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We compare four analytic methods used in time diary data analyses while drawing on different measures of time with family members (including children under 6, all children, spouse/partner, only spouse/partner, parents and extended family members) from the 2003-2010 American Time Use Survey. By comparing measures of similar concepts across model types, we can compare the estimates produced by the different analytic methods.

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The four methods we examine are: Ordinary Least Squares, Tobit, Double Hurdle and Zero-Inflated Count models. Ordinary Least Squares assumes that the variable of interest is continuous and may be biased when the variable is censored at zero. Tobit accounts for a censored distribution and is often applied in time diary analyses but assumes that cases censored at zero are true zeros rather than a mismatch between the diary day and the activity. Double hurdle predicts both the likelihood of not participating on the diary day and the amount of time spent, but there is some evidence of bias when the covariates are related to the likelihood of not participating. Zero-Inflated count models effectively model a large proportion of zeros, predict both the likelihood of participating in an activity and the amount of time spent and assume two causes for not reporting time in a given activity.

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In our preliminary results, we find that the model coefficients vary by the proportion of respondents who spend no time with family members. When the proportion of respondents who report no time is smaller, as is the case with parents’ time spent with children, the predictions are nearly the same across the four model types. When the proportion of respondents who report no time is larger, as is the case with respondents’ time with extended family members, then the predictions vary considerably. Specifically, we find that Tobit and Double Hurdle estimates are more variable than Ordinary Least Squares and Zero-Inflated Count models. Such variability is evidence of the need to consider and evaluate different analytic methods and their effects on reported results.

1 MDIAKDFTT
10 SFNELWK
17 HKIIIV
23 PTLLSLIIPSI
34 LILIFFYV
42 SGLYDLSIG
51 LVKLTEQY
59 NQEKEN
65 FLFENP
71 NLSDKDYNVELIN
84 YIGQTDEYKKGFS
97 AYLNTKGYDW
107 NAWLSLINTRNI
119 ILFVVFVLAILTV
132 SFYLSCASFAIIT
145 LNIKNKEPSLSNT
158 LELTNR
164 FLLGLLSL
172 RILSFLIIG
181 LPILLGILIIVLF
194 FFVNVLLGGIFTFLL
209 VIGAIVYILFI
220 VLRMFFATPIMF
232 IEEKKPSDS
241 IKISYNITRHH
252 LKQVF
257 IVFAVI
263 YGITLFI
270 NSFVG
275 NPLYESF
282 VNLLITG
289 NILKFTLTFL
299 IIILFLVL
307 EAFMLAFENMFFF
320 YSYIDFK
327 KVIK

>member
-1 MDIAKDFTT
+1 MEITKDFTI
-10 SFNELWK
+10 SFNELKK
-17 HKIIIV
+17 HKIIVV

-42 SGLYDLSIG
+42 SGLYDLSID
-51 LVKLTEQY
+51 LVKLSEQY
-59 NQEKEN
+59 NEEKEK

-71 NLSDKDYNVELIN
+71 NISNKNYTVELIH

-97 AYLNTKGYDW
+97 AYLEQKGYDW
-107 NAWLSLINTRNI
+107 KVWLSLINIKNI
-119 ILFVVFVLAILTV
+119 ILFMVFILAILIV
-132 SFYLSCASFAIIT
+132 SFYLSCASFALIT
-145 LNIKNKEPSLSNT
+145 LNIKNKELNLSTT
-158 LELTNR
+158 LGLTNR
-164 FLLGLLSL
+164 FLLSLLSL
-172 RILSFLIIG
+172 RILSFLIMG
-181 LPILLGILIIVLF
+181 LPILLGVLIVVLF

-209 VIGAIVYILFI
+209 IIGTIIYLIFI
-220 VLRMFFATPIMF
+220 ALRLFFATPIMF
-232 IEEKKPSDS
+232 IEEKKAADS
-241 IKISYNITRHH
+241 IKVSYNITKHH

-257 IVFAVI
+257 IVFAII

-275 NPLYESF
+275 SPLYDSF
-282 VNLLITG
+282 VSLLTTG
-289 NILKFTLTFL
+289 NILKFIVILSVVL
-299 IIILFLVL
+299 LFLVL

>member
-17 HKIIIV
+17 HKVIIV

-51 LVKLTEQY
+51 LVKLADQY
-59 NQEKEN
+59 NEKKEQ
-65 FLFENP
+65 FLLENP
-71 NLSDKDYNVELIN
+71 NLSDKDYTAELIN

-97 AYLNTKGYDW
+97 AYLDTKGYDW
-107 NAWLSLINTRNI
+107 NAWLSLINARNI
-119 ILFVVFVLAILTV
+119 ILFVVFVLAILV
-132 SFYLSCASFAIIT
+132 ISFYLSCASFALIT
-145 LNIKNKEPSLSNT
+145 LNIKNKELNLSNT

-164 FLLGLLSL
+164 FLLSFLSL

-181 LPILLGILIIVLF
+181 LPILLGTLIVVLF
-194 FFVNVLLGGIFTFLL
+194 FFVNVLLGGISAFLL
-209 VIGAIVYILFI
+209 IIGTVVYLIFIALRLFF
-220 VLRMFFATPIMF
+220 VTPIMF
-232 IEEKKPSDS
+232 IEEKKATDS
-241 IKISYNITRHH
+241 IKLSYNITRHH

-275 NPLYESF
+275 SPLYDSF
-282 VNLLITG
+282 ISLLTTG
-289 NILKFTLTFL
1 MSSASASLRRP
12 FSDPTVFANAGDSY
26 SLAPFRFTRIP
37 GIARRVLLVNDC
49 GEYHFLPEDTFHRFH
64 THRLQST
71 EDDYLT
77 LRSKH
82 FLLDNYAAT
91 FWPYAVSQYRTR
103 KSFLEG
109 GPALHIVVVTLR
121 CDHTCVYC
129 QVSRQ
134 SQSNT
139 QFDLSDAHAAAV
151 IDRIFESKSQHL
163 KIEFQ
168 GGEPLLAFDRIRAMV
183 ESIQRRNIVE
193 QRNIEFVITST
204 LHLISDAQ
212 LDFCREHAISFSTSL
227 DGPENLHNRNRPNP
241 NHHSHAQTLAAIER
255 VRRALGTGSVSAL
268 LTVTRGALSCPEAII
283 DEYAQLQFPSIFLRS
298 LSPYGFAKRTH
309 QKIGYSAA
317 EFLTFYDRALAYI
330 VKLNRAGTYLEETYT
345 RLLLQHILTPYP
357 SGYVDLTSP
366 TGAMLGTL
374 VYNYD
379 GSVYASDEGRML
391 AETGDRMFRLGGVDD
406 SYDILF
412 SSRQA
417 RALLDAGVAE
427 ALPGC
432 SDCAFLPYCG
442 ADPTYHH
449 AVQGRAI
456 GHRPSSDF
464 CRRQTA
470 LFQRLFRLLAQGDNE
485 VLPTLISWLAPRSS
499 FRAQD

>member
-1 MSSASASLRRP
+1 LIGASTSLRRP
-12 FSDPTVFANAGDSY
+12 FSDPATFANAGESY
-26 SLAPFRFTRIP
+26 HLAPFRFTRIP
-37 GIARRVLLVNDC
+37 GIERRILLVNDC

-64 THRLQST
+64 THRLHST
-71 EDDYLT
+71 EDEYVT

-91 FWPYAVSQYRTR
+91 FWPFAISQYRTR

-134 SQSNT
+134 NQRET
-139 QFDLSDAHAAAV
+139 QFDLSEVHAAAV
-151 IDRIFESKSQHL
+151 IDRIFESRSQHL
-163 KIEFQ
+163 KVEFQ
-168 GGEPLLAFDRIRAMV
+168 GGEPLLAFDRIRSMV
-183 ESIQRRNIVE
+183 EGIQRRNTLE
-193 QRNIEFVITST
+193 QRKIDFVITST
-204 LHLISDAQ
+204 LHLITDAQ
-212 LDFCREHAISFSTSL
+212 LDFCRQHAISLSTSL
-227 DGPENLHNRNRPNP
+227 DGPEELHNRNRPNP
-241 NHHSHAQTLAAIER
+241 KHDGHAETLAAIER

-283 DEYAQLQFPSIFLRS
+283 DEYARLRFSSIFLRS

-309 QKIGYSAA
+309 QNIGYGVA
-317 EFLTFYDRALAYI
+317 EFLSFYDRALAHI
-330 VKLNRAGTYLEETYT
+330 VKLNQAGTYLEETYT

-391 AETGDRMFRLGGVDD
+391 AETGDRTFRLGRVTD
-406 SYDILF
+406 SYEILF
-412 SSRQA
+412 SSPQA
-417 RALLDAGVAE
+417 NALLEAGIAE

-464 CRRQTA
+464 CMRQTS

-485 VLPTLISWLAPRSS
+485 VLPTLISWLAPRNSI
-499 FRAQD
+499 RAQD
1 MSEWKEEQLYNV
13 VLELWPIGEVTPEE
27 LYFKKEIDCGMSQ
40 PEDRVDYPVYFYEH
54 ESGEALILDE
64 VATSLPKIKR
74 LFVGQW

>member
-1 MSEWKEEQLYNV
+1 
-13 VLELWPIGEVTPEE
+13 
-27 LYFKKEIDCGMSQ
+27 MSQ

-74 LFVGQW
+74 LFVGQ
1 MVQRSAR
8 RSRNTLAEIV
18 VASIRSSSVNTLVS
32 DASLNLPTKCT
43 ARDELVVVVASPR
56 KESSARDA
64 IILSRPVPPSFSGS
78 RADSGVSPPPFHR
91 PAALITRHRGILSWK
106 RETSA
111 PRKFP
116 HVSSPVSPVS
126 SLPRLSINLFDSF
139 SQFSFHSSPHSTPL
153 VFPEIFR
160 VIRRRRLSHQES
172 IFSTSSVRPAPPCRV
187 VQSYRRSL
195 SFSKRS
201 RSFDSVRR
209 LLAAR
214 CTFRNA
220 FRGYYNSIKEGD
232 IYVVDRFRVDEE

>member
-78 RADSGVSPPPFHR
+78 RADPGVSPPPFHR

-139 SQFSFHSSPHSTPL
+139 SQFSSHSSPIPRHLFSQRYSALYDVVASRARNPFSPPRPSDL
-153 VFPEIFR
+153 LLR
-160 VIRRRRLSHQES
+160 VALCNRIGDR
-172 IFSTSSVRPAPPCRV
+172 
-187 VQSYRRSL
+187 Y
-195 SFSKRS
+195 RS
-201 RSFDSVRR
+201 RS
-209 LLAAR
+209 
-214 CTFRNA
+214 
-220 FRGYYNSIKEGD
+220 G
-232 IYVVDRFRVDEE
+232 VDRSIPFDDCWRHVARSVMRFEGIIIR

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The next step in our analysis is to explore the four methods using simulated data. We will compare estimates from various possible American Time Use Survey data structures including all true zeros, no true zeros and a mix at different proportions. This comparison will help time diary researchers choose the analytically appropriate method for their research question and better understand the implications of their choice for their results.